Abstract: We show that the Purchasing Power Parity (PPP) puzzle, whereby the half-life of the shock to the real exchange rate is long and unjustifiable by monetary and financial shocks, is a result of specification and estimation issues. We provide an alternative specification for PPP and show that the half-life of the shock could be as short as 6.8 months and as long as 2 years, which is considerably shorter than what have been reported in the literature.
    Keywords: PPP, unit root, half-life of shocks
    JEL: C13 C18 F31
    Date: 2018–06–05
  5. By: Andrew Phiri
    Abstract: In this paper, we challenge the traditional assumption of a linear relationship between exchange rate volatility and economic growth in South Africa. By using data collected from 1970 to 2016 applied to a smooth transition regression (STR) model, we are able to prove that the exchange rate-economic growth correlation is indeed nonlinear within the sampled time period. In particular, we find that regime switching behaviour is facilitated by government size in which exchange rate volatility positively and significantly influences economic growth when growth in government spending is below 6 percent. Above this 6 percent threshold, volatility exerts an insignificant effect on economic growth. In light of the adoption of a free floating exchange rate regime by the Reserve Bank, our results emphasize the importance of the role which fiscal authorities play on the extent to which exchange rate movements affect economic growth.
    Keywords: Exchange rates; economic growth, smooth transition regression (STR) model; thresholds; nonlinearity; volatility; South Africa; monetary policy; fiscal policy.
    JEL: C01 C22 C52 E52 F31 O40
    Date: 2018–06–08
  6. By: Erasmo Papagni; Amedeo Lepore; Emanuele Felice; Anna Laura Baraldi; Maria Rosaria Alfano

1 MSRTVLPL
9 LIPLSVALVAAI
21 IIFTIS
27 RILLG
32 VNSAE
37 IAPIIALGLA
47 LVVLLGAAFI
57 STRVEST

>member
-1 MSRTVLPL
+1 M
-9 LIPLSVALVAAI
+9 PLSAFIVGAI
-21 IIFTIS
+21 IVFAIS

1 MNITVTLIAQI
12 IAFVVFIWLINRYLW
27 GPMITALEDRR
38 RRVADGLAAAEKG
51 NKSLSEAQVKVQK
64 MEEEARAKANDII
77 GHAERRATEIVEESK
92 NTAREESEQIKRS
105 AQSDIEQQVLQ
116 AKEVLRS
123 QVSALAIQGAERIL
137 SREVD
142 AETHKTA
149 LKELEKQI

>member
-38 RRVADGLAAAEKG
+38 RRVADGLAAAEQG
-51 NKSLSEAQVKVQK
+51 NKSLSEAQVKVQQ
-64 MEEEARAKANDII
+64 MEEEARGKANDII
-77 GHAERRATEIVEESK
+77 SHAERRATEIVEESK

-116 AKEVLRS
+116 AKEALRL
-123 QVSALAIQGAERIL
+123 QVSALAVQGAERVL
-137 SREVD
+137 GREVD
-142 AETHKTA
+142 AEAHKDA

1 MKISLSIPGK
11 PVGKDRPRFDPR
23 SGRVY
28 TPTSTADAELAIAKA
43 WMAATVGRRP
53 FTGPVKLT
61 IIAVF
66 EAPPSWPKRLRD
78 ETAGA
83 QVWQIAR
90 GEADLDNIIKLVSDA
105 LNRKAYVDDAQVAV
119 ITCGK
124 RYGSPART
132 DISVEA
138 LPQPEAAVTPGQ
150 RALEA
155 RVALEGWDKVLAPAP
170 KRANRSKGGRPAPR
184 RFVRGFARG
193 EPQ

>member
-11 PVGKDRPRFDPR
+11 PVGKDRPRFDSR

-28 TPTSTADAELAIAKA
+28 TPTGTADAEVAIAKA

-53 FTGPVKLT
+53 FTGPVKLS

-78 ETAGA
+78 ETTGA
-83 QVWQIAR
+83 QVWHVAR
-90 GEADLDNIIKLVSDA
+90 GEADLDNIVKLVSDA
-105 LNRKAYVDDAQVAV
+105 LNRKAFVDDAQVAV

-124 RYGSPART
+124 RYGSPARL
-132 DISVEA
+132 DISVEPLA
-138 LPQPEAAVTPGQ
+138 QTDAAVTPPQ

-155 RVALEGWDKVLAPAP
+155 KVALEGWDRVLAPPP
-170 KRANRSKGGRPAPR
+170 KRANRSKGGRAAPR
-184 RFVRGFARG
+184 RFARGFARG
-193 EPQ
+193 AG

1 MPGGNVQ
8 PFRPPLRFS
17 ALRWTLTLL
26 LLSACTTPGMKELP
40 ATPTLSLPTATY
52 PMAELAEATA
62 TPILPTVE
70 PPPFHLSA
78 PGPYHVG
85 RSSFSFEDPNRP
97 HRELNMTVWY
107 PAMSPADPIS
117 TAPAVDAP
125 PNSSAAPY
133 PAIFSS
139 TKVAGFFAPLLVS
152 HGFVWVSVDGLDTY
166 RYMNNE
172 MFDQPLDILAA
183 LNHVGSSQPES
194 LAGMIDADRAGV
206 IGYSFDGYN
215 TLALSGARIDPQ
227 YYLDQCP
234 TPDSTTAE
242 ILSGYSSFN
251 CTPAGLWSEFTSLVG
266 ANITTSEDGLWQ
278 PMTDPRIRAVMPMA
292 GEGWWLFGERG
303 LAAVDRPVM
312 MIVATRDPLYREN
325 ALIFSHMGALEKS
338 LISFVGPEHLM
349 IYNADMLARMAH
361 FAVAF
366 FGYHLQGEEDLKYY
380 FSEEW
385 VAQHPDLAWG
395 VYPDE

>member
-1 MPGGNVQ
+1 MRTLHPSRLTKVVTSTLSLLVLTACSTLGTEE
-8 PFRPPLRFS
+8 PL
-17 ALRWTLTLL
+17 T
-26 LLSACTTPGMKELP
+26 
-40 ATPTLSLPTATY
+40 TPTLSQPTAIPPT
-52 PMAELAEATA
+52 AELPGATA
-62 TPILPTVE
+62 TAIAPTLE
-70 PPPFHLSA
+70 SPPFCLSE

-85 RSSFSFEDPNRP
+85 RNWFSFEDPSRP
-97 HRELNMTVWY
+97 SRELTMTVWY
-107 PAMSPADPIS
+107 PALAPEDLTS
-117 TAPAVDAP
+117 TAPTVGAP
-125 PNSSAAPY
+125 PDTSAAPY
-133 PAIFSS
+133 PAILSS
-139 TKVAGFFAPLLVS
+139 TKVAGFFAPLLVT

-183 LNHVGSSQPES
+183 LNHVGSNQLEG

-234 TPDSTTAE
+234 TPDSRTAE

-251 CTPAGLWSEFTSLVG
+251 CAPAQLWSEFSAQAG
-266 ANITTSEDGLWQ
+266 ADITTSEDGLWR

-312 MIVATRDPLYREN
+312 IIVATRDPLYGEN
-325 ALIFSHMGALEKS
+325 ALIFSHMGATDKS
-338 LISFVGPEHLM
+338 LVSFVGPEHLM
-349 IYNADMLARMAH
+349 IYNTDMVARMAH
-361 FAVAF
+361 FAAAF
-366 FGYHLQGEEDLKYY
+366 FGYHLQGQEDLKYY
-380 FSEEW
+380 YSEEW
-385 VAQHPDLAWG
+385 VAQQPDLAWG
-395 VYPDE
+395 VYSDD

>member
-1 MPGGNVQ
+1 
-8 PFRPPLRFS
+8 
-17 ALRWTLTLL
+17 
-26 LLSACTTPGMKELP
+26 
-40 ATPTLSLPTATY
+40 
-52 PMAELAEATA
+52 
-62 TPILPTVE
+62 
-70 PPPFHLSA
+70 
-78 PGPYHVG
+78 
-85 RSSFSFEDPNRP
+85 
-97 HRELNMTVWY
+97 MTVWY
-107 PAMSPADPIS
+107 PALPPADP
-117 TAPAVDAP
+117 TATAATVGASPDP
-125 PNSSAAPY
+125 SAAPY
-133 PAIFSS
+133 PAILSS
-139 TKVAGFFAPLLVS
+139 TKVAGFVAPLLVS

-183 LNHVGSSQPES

Abstract: This paper analyses the contribution of public investment to growth in southern Italy in the second half of the twentieth century (1951-1995). The period saw the only convergence in modern times of the Mezzogiorno towards the Italian average (1951-1973), followed by divergence (1974-1995). Using cointegration analysis we find a statistically significant positive effect of public investment on the growth of the Mezzogiorno in the period 1951-1995. The Bai-Perron tests suggest that economic growth followed two distinct regimes, the first regime of accelerated growth in the years 1951-1973 (average growth rate 5.3%), and the second regime of low growth in the period 1974-1995 (average growth rate 1.6%). This result is confirmed by the testing procedure of Hansen (1992) which indicates a break in the determinants of GDP per unit of labour in 1974. The estimates of the model on time series of the two periods show statistically significant parameters of public investment in the first regime, but not in the second regime, when economic growth is sustained by business investment and technical change. The paper suggests that public capital may have a significant positive role in episodes of growth accelerations if the quality of the institutional environment is high, but it can lose its effectiveness if bureaucratic corruption and rent-seeking strongly affect public policy.
    Keywords: Public Investment, Growth Instability, Cointegration, Structural breaks, Southern Italy.
    JEL: H54 O14 O18 O47
    Date: 2018–06–10
  7. By: Frank Adusah-Poku; William Bekoe
    Abstract: Empirically, results from time series and cross country studies have identified foreign capital inflows to play a pivotal role in the growth process of host countries. The goal of this article is to examine the impact of three of the four forms of foreign capital inflows (which include foreign aid, foreign direct investment and personal remittances) on economic growth in Ghana. The study employs the ARDL Bounds testing approach to cointegration on an annual time series data for Ghana from 1980-2012. The results of the study indicate that all the three forms of foreign capital inflows have positive and significant impacts on economic growth both in the short and long run. The results also show that of all the three forms of foreign capital inflows, foreign aid is the main driver of economic growth in Ghana both in the short and long run. The study recommends the design and implementation of good fiscal, monetary and trade policies to complement the flow foreign aid to the country for the realization of its full impact on growth.
    Keywords: Economic growth, foreign capital inflows, ARDL, Ghana.
    JEL: C1 F43 N17
    Date: 2018–06–07
  8. By: Odhiambo, Nicholas M.; Nyasha, Shiella